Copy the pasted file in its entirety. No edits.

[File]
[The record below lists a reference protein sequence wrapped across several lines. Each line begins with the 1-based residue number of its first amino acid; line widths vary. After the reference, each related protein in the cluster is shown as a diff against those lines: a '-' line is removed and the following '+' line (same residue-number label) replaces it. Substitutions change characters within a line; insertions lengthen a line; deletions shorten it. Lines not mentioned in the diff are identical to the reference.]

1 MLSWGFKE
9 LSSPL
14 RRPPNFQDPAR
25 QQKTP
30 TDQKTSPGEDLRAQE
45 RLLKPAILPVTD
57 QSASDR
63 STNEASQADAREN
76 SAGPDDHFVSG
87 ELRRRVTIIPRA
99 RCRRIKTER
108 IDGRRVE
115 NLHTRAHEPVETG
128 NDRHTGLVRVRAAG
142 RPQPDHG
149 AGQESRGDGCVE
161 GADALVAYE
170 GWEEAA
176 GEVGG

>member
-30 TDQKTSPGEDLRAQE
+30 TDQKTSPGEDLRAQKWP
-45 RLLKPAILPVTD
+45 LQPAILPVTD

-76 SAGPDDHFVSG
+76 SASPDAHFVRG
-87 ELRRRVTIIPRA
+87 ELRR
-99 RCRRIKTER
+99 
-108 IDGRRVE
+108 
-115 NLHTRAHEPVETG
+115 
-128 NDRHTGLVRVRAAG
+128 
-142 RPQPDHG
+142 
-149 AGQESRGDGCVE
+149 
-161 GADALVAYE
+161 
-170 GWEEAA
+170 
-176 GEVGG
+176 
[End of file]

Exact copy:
[The record below lists a reference protein sequence wrapped across several lines. Each line begins with the 1-based residue number of its first amino acid; line widths vary. After the reference, each related protein in the cluster is shown as a diff against those lines: a '-' line is removed and the following '+' line (same residue-number label) replaces it. Substitutions change characters within a line; insertions lengthen a line; deletions shorten it. Lines not mentioned in the diff are identical to the reference.]

1 MLSWGFKE
9 LSSPL
14 RRPPNFQDPAR
25 QQKTP
30 TDQKTSPGEDLRAQE
45 RLLKPAILPVTD
57 QSASDR
63 STNEASQADAREN
76 SAGPDDHFVSG
87 ELRRRVTIIPRA
99 RCRRIKTER
108 IDGRRVE
115 NLHTRAHEPVETG
128 NDRHTGLVRVRAAG
142 RPQPDHG
149 AGQESRGDGCVE
161 GADALVAYE
170 GWEEAA
176 GEVGG

>member
-30 TDQKTSPGEDLRAQE
+30 TDQKTSPGEDLRAQKWP
-45 RLLKPAILPVTD
+45 LQPAILPVTD

-76 SAGPDDHFVSG
+76 SASPDAHFVRG
-87 ELRRRVTIIPRA
+87 ELRR
-99 RCRRIKTER
+99 
-108 IDGRRVE
+108 
-115 NLHTRAHEPVETG
+115 
-128 NDRHTGLVRVRAAG
+128 
-142 RPQPDHG
+142 
-149 AGQESRGDGCVE
+149 
-161 GADALVAYE
+161 
-170 GWEEAA
+170 
-176 GEVGG
+176 